As defined by mindful.org, “ Mindfulness is the basic human ability to be fully present, aware of where we are and what we’re doing, and not overly reactive or overwhelmed by what’s going on around us.”
For an individual struggling with attention-deficit hyperactivity disorder (ADHD), this can be very difficult. The ADHD mind, which can be rushed by nature and overrun with information, is the exact opposite of mindfulness.
Researchers examined 13 studies with a collective total of 753 participants having an average age of 35. All of the studies had mindfulness-based treating ADHD. Researchers reported that all 13 studies indicated that mindfulness techniques were helpful as part of a treatment plan for ADHD.
Psychology Today reviewed the types of mindfulness techniques that helped with ADHD.
Since individuals with ADHD may find it difficult to sit still, it might be best to start with walking mindfulness. Walking mindfulness allows you to become more familiar and comfortable with the process before moving on to seated meditation.
Dr. Wei suggests that “Beginners should consider starting with the exercises below for 5-10 minutes a day. Remember consistency is key.
Mindful Walking with Breath Awareness
- Pair your breath with your steps and notice how it feels for your feet to be walking on the ground.
- Breathe in for five steps.
- Hold your breath for five steps.
- Exhale for five steps.
- Repeat for 10 cycles.”
The article in Psychology Today provides examples as well for seated mindfulness and can be viewed here.
Children can also benefit from mindfulness practices. ADDitude Magazine recently discussed a study regarding mindfulness and ADHD. In the study, 25 adults and 8 adolescents were observed to have significant improvements in both attention and hyperactivity as a result of mindfulness intervention. In cognitive tests, participants of the study were able to stay better focused even when distractions were increased. Many participants reported less stress and feelings of sadness at the end of the study.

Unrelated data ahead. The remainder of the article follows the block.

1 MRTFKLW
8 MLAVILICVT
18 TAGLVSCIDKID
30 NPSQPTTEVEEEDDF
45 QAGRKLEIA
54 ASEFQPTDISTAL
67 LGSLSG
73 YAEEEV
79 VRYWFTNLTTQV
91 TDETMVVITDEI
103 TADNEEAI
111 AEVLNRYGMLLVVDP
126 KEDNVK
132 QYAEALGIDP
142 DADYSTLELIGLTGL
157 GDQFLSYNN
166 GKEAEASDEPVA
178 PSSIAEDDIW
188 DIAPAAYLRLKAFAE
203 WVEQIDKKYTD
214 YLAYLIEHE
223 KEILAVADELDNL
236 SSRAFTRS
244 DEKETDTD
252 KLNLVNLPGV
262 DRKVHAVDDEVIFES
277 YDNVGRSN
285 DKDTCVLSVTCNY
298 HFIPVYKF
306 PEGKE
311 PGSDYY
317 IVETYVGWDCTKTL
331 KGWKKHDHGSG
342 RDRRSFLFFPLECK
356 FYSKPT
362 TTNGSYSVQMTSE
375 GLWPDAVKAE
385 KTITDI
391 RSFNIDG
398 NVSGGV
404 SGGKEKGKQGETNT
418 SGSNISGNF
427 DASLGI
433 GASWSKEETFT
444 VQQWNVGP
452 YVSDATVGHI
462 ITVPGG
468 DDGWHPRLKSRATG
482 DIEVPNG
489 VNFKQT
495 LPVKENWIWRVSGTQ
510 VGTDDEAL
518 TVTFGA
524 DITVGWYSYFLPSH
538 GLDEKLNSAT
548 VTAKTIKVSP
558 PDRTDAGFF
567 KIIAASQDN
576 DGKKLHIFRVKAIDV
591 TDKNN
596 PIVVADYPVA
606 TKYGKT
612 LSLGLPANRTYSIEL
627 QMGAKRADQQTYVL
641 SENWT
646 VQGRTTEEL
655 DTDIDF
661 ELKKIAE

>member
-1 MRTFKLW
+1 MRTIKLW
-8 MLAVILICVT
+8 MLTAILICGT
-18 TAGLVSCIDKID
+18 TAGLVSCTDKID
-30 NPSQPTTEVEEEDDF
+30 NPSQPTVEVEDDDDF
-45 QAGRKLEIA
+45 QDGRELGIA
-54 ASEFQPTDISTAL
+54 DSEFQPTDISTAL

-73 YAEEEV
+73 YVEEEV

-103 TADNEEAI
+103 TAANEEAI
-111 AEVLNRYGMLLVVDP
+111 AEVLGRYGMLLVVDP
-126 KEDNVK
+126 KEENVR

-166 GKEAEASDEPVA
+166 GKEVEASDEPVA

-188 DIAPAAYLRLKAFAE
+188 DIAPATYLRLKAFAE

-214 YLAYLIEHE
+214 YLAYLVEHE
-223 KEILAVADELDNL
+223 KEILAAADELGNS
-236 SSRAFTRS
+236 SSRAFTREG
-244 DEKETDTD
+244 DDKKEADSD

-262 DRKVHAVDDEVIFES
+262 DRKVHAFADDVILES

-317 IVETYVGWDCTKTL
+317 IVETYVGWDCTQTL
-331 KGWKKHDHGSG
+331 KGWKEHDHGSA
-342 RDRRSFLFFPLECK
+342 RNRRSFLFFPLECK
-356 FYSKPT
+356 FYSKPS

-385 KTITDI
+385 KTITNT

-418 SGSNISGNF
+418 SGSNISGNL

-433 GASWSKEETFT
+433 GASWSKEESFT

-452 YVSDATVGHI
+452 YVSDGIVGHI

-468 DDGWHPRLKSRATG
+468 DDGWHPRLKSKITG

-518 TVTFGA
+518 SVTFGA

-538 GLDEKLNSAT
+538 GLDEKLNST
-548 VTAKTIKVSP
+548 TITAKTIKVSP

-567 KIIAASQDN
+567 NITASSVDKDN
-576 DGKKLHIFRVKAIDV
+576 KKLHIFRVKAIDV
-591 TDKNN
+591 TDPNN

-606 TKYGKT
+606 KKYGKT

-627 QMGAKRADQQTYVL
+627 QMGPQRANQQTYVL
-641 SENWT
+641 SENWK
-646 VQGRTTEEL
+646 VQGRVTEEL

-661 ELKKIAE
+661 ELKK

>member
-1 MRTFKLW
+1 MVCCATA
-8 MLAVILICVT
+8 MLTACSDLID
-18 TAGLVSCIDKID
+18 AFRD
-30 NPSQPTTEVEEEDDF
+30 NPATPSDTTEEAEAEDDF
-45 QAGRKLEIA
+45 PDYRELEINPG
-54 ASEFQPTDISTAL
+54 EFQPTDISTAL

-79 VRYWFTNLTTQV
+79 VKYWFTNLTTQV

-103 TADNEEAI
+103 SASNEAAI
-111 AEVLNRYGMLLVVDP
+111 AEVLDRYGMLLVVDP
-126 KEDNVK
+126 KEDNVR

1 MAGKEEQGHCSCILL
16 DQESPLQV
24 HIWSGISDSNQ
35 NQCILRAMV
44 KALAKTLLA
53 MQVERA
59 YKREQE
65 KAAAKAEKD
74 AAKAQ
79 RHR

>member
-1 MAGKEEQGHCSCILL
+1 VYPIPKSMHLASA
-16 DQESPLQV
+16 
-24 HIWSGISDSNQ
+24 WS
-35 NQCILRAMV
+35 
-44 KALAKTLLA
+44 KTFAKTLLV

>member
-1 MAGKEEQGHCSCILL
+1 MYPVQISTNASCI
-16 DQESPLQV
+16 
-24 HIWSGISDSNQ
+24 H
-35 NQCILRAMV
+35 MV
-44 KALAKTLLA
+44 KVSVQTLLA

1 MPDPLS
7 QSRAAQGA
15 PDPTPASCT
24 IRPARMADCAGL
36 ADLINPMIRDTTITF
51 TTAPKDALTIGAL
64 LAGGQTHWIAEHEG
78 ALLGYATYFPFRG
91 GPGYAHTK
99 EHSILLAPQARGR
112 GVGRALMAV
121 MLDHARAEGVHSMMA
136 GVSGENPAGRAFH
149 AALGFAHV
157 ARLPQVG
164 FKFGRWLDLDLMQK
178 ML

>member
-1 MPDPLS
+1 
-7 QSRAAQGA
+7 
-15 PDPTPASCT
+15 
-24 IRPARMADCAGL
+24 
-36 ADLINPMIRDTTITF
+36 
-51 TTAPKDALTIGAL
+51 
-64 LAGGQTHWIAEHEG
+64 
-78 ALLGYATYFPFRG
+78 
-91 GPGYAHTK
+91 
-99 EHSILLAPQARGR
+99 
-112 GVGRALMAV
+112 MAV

In this article, Attitude Magazine also cites a study from 2012 titled “The Effectiveness of Mindfulness Training for Children with ADHD and Mindful Parenting for their Parents”. This was published in the Journal of Child and Family Studies. This was an 8-week trial of mindfulness training for children 8-12 with ADHD along with mindful parenting training. This study reported a significant reduction in parent-reported ADHD symptoms after the 8-week training as well as a reduction in parent stress and over-reactivity.
Play Attention also develops Mindfulness. Play Attention provides immediate feedback regarding attention. Since the mind moves screen characters by being present, it promotes the development of mindfulness. If your mind starts to wander, then you are immediately alerted by the screen character moving the wrong direction because of BodyWave technology. Play Attention gives visual feedback encouraging you to stay in the NOW. Being in the moment is a direct result of controlling impulsivity, staying on task, and filtering distractions. Play Attention and mindfulness go hand in hand.
Check out our mindfulness activity, Lotus. Lotus will allow you to practice Mindfulness. Learn how to keep your mind on the present moment. Be present. Be calm. Be in the moment.